Phone: 050-224-7070
Hours: Sun-Thu: 08:00-20:00, Tri: 08:00- one hour before Shabbat

Location: Even Sapir, past the Hadassah Hospital in  Ein Karem
Phone: 02-643-1186
Hours: Open Sunday – Thursday 10:00am till 11:00pm. Friday till Shabbat. .Motzei Shabbat till midnight.

Location: Holiday Inn Crowne Plaza, by Binyanei HaUma and the Central Bus Station
Phone: 02-653-6667
Hours: Open for lunch, Sunday – Friday from 12:00 noon till 4:00pm. Open for dinner Sunday – Thursday 6pm till 11:30pm, and Saturday night after Shabbat.

In other Indian-related news, I went to see Slumdog Millionaire at Cinema City and it was incredible (both the VIP experience and the movie itself). Here’s some Indian music that I can’t get out of my head.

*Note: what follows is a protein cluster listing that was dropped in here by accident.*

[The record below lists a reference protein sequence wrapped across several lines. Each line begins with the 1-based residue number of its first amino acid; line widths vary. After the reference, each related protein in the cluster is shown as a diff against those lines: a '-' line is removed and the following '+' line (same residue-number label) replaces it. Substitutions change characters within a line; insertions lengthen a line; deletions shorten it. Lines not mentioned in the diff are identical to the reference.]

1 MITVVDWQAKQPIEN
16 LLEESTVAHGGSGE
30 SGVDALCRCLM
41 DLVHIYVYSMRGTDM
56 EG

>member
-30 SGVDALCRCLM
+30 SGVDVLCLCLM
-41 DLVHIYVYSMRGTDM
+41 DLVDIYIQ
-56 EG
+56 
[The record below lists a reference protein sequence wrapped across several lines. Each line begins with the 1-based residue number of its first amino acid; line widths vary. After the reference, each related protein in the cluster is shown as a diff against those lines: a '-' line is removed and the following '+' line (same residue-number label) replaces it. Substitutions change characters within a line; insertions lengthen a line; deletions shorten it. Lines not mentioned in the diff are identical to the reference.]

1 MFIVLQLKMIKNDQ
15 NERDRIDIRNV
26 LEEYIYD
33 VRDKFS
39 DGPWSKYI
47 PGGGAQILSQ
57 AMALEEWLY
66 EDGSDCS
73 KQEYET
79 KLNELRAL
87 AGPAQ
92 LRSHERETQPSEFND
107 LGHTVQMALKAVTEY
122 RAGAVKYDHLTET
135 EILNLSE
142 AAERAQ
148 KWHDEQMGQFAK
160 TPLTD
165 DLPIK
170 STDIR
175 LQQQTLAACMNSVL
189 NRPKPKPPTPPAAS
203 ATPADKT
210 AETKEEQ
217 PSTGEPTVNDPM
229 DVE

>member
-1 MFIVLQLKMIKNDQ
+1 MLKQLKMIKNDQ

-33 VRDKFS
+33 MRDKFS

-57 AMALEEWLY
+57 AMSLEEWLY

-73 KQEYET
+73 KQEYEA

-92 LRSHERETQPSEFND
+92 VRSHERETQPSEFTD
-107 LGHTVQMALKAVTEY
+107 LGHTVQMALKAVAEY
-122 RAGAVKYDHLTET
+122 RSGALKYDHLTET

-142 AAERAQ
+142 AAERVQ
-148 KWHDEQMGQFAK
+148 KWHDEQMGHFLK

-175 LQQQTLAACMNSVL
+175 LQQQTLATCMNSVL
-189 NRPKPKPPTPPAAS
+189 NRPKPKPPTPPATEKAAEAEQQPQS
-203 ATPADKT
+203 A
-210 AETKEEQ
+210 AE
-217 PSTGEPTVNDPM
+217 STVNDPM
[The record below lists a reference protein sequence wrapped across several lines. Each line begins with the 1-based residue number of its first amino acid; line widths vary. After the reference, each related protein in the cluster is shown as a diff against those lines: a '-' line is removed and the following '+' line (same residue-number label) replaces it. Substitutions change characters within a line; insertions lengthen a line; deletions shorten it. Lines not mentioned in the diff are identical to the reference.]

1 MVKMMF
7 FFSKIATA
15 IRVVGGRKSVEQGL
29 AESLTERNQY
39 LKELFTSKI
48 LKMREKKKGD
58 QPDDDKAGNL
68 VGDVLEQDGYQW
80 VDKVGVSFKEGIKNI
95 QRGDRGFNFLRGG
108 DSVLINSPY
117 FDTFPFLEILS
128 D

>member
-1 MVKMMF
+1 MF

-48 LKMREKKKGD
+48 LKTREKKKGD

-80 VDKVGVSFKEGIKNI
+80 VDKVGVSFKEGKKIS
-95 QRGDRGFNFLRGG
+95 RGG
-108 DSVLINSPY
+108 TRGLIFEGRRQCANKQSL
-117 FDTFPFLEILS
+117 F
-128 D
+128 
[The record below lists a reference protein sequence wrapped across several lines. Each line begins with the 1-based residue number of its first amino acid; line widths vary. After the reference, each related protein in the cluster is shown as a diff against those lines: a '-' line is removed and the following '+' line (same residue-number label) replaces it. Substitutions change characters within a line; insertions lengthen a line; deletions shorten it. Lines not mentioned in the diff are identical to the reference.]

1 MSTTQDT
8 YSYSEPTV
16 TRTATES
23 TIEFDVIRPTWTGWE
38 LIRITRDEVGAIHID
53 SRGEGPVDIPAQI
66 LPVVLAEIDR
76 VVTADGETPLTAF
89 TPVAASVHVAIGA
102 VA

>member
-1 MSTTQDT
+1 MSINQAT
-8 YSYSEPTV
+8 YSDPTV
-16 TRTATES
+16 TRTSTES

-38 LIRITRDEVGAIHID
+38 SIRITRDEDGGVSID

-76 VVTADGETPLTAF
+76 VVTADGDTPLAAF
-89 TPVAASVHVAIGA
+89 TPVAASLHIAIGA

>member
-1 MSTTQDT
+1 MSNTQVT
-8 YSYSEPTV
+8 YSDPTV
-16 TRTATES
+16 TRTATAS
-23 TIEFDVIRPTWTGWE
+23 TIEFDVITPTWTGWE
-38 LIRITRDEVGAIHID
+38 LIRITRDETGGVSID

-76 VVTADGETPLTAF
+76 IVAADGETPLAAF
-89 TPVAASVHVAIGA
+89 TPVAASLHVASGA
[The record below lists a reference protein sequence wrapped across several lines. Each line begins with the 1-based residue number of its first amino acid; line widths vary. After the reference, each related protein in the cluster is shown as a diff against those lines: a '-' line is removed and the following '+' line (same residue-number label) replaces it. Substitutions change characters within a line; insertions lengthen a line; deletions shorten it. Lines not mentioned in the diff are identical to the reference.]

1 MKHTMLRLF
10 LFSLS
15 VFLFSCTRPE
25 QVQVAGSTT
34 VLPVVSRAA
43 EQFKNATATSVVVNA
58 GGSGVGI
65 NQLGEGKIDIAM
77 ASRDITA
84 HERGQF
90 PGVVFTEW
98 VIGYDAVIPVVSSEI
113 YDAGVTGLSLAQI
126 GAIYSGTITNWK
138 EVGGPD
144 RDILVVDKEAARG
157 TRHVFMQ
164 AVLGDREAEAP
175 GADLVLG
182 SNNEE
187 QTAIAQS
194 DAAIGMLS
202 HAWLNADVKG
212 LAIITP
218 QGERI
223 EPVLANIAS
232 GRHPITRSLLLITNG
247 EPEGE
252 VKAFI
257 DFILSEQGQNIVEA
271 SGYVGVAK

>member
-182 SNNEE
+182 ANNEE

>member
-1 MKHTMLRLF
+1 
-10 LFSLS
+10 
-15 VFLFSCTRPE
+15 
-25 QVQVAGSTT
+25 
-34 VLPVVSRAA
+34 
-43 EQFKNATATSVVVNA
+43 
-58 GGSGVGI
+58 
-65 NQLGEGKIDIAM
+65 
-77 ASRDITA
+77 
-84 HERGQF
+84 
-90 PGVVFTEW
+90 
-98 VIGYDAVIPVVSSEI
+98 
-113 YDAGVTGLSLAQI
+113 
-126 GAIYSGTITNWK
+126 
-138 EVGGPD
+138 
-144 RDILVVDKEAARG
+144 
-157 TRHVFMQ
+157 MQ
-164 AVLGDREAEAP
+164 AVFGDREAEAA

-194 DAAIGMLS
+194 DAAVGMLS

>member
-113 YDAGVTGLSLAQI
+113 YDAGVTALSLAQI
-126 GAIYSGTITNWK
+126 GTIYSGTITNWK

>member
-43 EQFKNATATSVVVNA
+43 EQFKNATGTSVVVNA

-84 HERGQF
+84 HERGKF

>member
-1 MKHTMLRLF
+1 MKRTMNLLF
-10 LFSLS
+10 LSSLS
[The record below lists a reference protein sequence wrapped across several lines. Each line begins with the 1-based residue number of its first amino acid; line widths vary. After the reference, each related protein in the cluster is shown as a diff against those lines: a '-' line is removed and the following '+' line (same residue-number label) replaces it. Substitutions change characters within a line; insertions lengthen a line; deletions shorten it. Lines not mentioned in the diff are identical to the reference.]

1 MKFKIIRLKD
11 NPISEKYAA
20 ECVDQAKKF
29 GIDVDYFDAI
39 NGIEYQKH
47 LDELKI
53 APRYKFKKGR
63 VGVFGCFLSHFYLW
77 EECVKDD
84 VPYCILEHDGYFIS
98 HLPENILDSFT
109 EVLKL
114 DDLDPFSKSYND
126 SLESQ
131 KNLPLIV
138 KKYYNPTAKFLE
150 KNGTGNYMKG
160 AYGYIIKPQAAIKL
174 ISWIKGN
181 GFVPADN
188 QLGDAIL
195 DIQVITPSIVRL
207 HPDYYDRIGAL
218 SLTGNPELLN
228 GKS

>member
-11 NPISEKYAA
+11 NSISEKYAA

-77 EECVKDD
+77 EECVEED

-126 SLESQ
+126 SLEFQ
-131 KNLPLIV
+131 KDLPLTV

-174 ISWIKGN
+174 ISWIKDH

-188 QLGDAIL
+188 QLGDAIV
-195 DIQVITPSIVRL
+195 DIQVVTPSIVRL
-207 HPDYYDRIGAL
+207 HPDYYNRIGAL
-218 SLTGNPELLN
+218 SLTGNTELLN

[Photo from Flickr: Julia Lang’s photostream]

Food Torture: Not Another Cafe!

Cafe Hillel, just another cafe

Cafe Hillel, just another cafe.

I’m angry. What a surprise. I’m in the daze of a food nightmare. Living near Emek Refaim Street, you would think a girl could have her way with restaurants: endless options, yummy in your tummy food, and the cultural basics. But apparently the Food Gods don’t like us Jerusalemites.And instead of lots of different restaurants, whipping up all kinds of food-we in Jerusalem must suffer with choice A: falafel or choice B: café food. Crap and crap.


The sign reads: Coming soon Cafe Hillel. I wish the man in the picture would just keep walking. He even looks like he is stealing our taste buds! Shady!